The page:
According to Dr. Angel Hernandez, of the Helen DeVos Children's Hospital in Grand Rapids, Mich., these results prove that pharmaceutical-grade CBD helps suppress seizures and "increases our options to treat many of these patients with very, very difficult-to-control epilepsies".
Gottlieb noted that the action was "not an approval of marijuana or all of its components" but rather of one specific CBD medication for a particular use. This would be historic as CBD would no longer be listed, alongside the marijuana plant itself, as a Schedule I drug with "no accepted medical use".
Once the DEA gets the FDA recommendation for how CBD should be scheduled, it has 90 days to decide.
Epidiolex is a twice-daily oral solution which doctors can prescribe to treat seizures related to Lennox-Gastaut syndrome and Dravet syndrome, two rare and severe forms of epilepsy.
Many companies sell cannabis-based treatments, touting them as cancer cures, pain relievers and anxiety medicines. However, the FDA has found that Epidiolex, when combined with other medications for epilepsy, does reduce seizures.
Most patients with LGS and DS require multiple seizure medications and the majority are resistant to now approved anti-epileptic drugs.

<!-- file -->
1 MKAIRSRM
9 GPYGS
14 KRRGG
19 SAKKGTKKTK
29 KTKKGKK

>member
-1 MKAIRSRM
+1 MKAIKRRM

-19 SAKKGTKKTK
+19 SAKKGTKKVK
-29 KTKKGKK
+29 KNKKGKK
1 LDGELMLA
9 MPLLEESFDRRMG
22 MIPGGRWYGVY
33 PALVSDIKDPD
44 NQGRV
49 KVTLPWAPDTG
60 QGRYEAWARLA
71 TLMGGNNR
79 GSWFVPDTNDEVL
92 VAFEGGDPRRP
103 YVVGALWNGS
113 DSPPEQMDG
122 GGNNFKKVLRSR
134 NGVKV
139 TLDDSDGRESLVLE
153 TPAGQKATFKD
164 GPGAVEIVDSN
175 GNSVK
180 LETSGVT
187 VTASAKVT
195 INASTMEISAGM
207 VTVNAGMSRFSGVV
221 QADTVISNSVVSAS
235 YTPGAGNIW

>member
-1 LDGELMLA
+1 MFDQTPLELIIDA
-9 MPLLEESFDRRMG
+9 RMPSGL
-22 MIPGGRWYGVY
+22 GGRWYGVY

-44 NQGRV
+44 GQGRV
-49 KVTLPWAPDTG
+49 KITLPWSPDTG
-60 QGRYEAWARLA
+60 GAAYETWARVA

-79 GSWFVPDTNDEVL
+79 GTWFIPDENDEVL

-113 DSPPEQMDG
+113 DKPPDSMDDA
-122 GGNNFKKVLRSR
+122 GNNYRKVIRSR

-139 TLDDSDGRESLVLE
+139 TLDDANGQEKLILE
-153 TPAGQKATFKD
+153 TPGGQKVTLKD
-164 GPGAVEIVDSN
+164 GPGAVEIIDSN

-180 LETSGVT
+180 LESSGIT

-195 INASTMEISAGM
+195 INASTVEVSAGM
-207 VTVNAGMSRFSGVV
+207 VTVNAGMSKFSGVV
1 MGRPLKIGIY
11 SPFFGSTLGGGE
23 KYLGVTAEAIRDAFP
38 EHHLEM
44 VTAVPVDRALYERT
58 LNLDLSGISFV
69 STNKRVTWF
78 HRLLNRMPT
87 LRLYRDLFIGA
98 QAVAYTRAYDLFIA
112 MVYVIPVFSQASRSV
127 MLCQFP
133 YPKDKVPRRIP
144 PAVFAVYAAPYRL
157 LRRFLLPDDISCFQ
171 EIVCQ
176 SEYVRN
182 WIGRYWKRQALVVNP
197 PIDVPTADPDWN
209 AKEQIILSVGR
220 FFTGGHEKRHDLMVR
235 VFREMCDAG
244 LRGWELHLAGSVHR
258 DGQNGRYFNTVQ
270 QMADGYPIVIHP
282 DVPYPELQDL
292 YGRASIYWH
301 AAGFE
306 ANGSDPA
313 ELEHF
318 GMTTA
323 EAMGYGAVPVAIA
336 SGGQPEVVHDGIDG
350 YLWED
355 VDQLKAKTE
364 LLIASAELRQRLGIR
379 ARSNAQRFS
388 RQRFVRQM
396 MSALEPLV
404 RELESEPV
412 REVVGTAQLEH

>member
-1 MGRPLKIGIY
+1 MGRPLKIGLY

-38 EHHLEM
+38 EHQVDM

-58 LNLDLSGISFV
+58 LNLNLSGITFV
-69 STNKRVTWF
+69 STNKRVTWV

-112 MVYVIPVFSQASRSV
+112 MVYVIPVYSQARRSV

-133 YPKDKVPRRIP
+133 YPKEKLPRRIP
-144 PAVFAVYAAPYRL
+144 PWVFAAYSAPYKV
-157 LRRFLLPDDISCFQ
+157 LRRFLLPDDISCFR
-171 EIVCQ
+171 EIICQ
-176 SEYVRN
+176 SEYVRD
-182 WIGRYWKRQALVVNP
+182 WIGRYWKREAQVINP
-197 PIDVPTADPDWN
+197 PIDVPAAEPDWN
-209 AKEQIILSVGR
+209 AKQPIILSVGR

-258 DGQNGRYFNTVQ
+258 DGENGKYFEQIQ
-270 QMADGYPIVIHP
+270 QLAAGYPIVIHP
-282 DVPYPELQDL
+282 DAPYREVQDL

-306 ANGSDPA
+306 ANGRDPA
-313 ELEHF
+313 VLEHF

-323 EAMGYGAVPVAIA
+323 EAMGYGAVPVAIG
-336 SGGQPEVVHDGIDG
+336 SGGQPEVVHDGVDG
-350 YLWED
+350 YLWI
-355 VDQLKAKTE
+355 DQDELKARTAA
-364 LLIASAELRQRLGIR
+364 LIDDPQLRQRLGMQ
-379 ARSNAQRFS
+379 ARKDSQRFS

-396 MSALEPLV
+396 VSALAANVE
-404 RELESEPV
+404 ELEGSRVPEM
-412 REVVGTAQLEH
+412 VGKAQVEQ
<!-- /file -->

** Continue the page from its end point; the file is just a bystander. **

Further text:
The FDA said Monday that the drug doesn't cause the high that comes from the chemical tetrahydrocannabinol, or THC, which is the main psychoactive component of marijuana.
"This product approval demonstrates that advancing sound scientific research to investigate ingredients derived from marijuana can lead to important therapies", wrote FDA Commission Scott Gottlieb, M.D, in a statement.
Epidiolex was approved for patients age 2 and older who suffer from Lennox-Gastaut and Dravet syndromes.
"There's a drug route and a pharmaceutical route and there's a dietary supplement route and we need to have both of those options available", said Jackson.
A mother feeds her epileptic son, whom she treats with medical marijuana, in Siedlce, Poland, in October 2017. Before the panel meeting, FDA staff also backed the drug in their own report, saying the company offered "substantial evidence" of efficacy.
While there was initially some confusion about whether the Drug Enforcement Administration might block the sale of Epidiolex, given cannabis' status as a Schedule I substance, Epidiolex manufacturer GW Pharmaceuticals doesn't believe that will be the case. "I really don't think it's going to affect us much". No clinical trials have proved that CBD can treat specific diseases.
Epidiolex was recommended for approval by an advisory committee in April, and the agency had until this week to make a decision.
The Associated Press Health & Science Department receives support from the Howard Hughes Medical Institute's Department of Science Education.